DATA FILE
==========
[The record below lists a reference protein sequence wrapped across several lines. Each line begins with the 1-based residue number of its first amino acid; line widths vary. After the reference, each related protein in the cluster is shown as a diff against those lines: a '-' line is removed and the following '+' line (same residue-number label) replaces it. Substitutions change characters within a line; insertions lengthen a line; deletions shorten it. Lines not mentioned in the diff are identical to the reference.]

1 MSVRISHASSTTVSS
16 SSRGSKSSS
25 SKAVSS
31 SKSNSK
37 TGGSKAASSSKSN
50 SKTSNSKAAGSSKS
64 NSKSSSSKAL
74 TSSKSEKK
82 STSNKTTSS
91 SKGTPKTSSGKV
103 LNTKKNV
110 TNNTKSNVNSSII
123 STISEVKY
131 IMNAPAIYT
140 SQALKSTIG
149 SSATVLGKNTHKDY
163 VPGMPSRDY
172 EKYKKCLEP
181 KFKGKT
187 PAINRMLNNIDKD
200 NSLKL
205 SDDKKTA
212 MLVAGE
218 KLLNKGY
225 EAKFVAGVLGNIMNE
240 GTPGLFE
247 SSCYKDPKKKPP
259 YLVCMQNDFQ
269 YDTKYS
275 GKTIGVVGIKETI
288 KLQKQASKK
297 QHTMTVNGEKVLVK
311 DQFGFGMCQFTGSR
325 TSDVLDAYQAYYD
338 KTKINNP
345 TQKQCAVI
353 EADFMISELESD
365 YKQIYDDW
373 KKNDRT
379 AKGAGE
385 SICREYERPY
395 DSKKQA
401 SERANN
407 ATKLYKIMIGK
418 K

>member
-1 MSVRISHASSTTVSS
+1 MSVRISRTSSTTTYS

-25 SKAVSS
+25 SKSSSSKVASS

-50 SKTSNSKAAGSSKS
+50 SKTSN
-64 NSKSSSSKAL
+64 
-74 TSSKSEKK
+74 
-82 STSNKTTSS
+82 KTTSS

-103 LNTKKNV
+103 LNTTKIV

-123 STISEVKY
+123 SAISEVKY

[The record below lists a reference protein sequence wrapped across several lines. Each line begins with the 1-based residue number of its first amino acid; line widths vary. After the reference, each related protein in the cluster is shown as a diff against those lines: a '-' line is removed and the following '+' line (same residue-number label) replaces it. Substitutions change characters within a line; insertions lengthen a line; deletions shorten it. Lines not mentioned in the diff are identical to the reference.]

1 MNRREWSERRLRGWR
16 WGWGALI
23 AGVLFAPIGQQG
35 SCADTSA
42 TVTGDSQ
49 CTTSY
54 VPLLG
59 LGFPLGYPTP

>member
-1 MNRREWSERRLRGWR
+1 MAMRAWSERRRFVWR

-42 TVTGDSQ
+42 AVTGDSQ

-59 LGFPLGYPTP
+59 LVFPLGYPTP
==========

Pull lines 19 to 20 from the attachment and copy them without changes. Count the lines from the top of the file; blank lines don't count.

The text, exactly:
172 EKYKKCLEP
181 KFKGKT